During the week of October 26, multiple federal agencies notified Washington University of a credible cybersecurity threat to US health care providers. This threat has impacted several hospitals across the country within the last few days, and intelligence officials suggest several hundred more may be targeted in the near future.
Washington University has a dedicated Information Security team that is continuously monitoring the environment to protect our patients, employees, and community. We have detective and preventative measures already in place to help mitigate the risk of cybersecurity threats. We take any threat seriously and have heightened our surveillance, prevention, and communication strategies in response.
What you can do
- If you are working remotely, use VPN as much as possible. It offers an enhanced level of security and protection.
- Conduct only business activities on your WashU workstation. DO NOT check your personal email accounts. Those are not managed or monitored by WashU and put the Medical School at increased risk.
- Do the following with every email you receive, even if it appears to have come from a BJC or WashU address:
- Do not click on any emailed attachments you were not expecting, even if you know the sender. Report all unexpected attachments to information security by emailing firstname.lastname@example.org immediately. You will be notified if the attachment is determined to be safe.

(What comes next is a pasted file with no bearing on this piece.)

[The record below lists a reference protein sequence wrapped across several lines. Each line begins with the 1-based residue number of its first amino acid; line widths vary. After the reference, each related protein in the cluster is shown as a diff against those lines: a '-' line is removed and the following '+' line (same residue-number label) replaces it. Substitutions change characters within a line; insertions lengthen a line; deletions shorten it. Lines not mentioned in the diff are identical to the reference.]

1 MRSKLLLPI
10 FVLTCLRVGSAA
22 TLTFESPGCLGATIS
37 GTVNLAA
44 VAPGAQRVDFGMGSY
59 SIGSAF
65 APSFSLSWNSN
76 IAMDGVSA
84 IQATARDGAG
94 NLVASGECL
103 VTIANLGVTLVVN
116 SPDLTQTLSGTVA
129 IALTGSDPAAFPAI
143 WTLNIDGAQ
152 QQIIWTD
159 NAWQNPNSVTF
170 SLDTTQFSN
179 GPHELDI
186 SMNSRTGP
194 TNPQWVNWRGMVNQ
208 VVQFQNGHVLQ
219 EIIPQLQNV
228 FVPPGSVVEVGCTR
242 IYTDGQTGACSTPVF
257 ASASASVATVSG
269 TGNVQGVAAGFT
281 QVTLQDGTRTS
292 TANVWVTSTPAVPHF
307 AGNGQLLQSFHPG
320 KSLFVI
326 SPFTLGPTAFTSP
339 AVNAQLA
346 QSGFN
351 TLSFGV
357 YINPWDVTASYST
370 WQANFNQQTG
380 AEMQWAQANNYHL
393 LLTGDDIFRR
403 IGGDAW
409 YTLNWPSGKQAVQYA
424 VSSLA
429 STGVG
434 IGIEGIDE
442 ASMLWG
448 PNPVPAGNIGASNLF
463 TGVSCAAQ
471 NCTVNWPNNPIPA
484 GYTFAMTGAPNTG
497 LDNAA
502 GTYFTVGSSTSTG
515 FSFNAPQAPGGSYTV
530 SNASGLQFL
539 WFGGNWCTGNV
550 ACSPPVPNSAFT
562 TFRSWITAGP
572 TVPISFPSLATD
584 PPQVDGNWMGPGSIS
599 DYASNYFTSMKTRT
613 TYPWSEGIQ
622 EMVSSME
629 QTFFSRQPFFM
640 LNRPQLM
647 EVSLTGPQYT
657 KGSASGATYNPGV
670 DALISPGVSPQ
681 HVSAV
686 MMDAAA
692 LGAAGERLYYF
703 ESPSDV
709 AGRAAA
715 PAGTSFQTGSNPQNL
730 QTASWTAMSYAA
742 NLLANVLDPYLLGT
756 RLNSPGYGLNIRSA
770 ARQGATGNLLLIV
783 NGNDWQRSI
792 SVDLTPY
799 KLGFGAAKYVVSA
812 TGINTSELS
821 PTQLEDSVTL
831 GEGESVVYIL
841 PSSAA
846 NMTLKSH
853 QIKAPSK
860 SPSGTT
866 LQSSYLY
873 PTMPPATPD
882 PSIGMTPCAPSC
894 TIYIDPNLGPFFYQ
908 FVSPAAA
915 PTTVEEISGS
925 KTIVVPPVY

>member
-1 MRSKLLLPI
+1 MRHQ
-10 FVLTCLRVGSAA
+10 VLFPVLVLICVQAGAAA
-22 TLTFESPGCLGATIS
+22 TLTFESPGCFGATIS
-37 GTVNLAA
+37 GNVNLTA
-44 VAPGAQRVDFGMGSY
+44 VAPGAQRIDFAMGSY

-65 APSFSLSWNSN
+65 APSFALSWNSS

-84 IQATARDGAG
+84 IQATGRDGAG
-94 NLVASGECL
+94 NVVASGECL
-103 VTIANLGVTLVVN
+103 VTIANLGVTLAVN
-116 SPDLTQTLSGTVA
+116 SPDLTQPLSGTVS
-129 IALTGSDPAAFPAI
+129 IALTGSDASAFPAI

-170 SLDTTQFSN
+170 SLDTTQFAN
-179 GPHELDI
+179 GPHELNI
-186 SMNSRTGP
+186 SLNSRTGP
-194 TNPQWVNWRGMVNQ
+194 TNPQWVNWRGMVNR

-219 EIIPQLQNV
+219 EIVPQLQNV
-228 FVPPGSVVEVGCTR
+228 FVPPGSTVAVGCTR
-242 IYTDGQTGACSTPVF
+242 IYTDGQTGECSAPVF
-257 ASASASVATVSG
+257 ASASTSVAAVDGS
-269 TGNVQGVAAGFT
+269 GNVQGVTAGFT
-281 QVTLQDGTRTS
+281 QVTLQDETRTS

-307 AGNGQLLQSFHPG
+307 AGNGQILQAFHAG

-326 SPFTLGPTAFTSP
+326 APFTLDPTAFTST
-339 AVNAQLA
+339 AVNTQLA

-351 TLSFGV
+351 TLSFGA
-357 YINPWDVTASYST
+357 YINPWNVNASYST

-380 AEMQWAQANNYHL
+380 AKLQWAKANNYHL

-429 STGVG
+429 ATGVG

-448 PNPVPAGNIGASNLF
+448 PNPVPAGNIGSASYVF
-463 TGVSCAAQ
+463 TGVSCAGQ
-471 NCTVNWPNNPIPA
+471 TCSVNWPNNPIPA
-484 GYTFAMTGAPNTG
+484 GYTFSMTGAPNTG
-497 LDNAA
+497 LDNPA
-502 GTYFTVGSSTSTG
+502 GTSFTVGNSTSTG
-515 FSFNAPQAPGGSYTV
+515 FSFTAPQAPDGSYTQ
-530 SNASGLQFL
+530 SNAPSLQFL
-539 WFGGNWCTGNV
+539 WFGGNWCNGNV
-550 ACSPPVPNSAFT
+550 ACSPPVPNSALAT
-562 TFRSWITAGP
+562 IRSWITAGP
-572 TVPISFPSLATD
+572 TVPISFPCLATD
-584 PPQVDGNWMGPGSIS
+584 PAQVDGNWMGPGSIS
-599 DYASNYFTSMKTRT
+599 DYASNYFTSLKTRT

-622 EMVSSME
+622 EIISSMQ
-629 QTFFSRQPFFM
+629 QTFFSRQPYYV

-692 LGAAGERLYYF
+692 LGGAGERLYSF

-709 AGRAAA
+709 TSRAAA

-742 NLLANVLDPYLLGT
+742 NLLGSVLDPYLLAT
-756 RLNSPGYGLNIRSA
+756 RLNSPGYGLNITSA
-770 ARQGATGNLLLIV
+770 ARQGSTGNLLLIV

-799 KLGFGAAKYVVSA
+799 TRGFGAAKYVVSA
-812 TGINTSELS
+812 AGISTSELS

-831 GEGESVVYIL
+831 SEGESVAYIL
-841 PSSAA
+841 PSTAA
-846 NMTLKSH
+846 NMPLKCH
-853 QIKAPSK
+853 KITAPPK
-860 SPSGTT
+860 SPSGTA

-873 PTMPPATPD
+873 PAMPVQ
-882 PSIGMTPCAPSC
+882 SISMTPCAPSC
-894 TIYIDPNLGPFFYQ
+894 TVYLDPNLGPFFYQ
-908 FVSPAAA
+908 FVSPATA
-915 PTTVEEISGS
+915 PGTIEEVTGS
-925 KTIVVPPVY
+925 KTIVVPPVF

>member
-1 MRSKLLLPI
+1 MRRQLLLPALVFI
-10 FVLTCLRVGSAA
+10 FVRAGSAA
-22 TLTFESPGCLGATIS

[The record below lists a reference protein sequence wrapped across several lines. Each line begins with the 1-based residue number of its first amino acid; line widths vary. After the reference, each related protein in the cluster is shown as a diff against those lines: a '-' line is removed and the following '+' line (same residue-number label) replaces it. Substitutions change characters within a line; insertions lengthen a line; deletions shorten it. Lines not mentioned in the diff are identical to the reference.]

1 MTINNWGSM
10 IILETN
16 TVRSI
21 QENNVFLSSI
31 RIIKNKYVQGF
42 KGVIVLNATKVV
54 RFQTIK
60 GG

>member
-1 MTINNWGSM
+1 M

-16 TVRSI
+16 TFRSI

- Check the email address of every email you receive by hovering your mouse over the email address and checking to make sure it’s not a spoofed or altered address. Report the email if the addresses don’t match.
- Do not click on suspicious links in emails and report them immediately.
If you believe you have been the victim of ransomware or another cyberattack, report it to email@example.com or 314-935-7986. If you lose the ability to use your computer as a result of the attack, immediately call the WashU IT Service Desk at (314) 933-3333.
Go to informationsecurity.wustl.edu for updates on this developing situation. Remember, if you hear something or see something, say something.
Thank you for your help,
Washington University Office of Information Security